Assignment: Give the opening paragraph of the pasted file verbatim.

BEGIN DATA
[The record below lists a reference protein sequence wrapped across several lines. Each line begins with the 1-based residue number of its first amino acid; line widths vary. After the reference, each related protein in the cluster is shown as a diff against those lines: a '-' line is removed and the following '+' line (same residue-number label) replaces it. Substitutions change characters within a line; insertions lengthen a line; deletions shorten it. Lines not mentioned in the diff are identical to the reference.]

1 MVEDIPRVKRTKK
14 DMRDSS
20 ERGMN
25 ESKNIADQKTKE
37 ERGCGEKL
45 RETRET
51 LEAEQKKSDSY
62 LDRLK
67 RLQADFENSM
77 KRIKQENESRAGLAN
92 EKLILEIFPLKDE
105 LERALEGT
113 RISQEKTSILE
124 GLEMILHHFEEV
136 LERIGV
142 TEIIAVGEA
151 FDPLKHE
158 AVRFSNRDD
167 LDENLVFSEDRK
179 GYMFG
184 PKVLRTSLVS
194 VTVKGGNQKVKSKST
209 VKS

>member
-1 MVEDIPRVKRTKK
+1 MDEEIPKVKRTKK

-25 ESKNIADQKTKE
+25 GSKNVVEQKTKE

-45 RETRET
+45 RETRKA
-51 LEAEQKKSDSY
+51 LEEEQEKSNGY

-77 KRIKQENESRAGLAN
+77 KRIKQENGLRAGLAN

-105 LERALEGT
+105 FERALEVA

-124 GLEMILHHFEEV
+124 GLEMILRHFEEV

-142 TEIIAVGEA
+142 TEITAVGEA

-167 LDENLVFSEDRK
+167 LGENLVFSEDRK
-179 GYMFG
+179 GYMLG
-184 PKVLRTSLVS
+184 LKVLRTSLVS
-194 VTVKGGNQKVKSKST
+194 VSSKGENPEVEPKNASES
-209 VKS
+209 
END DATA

[The record below lists a reference protein sequence wrapped across several lines. Each line begins with the 1-based residue number of its first amino acid; line widths vary. After the reference, each related protein in the cluster is shown as a diff against those lines: a '-' line is removed and the following '+' line (same residue-number label) replaces it. Substitutions change characters within a line; insertions lengthen a line; deletions shorten it. Lines not mentioned in the diff are identical to the reference.]